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How magazine publishers can change their culture to innovate against digital disruption

A new whitepaper from FIPP and UPM Communication Papers outlines how magazine publishers around the world have become multi-platform, multi-channel entities, by establishing company cultures that drive innovation to address the challenges of digital disruption.

The whitepaper, titled Innovation in publishing: how successful publishers embrace and harness innovation for success, the two companies highlight innovative approaches that print publishers have made that “blur the lines between print and digital to offer a richer experience” for the audience. 

The whitepaper aims to address: 

  • What does good innovation look like for businesses large and small? 
  • How have approaches to innovation changed?
  • How can publishers continue to innovate in an increasingly competitive landscape? 

The paper explains that the publishers that have been most successful with innovation are those that have taken a measured, strategic approach, rather than innovation “for the sake of it”.

Author of the annual FIPP Innovation in Media World Report John Wilpers says in the whitepaper: “Companies are asking, ‘what can we stop doing that is taking up much-needed resource without delivering return on investment, to free up time to pursue one or two things that we know will work for our business and help us thrive in the market?’” 

He says that there are generally two approaches to innovation within magazine publishers: 

  • Establishing an ‘innovation culture’ across the company so that all staff have a responsibility and opportunity to drive innovation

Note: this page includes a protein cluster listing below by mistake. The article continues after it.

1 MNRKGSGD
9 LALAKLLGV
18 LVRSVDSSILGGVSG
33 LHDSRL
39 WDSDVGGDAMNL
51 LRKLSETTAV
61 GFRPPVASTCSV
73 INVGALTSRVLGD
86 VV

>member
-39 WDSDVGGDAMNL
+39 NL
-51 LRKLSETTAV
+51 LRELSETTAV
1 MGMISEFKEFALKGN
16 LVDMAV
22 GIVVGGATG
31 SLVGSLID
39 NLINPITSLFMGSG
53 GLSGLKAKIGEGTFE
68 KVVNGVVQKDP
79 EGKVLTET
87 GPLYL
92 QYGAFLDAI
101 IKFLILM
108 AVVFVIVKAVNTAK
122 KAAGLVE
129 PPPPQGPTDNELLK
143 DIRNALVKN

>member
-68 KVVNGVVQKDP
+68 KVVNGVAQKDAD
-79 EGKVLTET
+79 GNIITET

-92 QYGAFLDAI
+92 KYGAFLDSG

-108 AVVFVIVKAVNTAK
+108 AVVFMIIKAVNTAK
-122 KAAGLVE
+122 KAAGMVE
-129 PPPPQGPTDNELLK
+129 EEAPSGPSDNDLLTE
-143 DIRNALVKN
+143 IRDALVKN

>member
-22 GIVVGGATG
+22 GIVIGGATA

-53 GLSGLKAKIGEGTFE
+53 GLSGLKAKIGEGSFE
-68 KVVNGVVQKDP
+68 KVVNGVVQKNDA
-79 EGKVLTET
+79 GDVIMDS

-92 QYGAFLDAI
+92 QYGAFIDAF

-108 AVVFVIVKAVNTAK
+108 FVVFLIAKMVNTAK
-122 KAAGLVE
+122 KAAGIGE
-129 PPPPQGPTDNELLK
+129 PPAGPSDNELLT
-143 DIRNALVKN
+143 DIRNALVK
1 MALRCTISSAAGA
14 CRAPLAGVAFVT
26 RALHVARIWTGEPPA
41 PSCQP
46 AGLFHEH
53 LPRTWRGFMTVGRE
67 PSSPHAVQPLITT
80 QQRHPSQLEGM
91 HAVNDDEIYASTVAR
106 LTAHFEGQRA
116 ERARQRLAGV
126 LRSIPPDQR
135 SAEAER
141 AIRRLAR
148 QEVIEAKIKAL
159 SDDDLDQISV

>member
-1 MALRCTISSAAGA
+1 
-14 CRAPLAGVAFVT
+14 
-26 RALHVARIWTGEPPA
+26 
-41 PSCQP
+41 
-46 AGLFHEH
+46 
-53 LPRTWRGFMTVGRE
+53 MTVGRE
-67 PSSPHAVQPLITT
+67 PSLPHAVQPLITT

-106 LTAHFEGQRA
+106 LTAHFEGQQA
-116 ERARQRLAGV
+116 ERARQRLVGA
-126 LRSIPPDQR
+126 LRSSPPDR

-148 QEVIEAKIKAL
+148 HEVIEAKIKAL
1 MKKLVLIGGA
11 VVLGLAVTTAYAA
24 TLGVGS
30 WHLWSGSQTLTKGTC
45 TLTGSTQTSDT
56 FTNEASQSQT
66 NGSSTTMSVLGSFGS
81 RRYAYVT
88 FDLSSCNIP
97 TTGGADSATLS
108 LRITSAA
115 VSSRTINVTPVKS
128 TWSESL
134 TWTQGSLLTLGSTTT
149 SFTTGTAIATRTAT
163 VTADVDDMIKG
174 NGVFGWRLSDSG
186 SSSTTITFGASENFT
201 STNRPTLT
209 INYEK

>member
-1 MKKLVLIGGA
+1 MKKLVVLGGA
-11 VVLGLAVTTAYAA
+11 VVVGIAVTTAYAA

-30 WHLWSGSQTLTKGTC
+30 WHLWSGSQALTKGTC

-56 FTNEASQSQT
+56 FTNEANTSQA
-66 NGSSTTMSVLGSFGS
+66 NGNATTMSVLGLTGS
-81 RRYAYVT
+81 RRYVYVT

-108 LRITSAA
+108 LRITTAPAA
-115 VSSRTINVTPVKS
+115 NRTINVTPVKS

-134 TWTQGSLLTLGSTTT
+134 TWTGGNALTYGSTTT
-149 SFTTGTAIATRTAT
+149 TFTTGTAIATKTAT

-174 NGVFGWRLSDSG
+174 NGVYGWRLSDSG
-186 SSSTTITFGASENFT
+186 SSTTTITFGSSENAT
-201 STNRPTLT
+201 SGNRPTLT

• The creation of dedicated teams to take on the responsibility for innovation across the company. 

Involving all staff and embracing failure 

Wilpers recommends making innovation open to everyone – from a secretary to a writer or a senior board member. “Anyone can pitch an idea and, if it’s accepted, they get pulled out of their regular tasks to work on that project for a period of time…It works because it says to people ‘we’re not asking you to do this on your own time or without compensation’ – it’s open to everybody and it is a call to action for everyone to be innovative.”

The whitepaper includes an interview from Lucy Kueng, Professor and expert on strategy, innovation and leadership at the Reuters Institute of Journalism, Oxford University, who explains that the cultural shift to focus on innovation can be a challenge. 

She explains that how companies handle failure is central to innovative success: if failure is seen to damage career prospects within an organisation, attitudes toward innovation are likely to be more rigid. She recommends being clear about what an innovative project is, e.g. labelling a project as a ‘pilot’ where learning and insight is promoted as the most important outcome for the company means failure becomes a “non issue”. 

“Getting the culture to be more innovative is very hard and you’ve really got to address some of the very tough sinews across the organisation. Trials, experiments and piloting can really help, especially if there is an open sharing of findings and even more so if those involved are seen to have benefitted from their involvement – in terms of their credibility inside the organisation or profile outside it.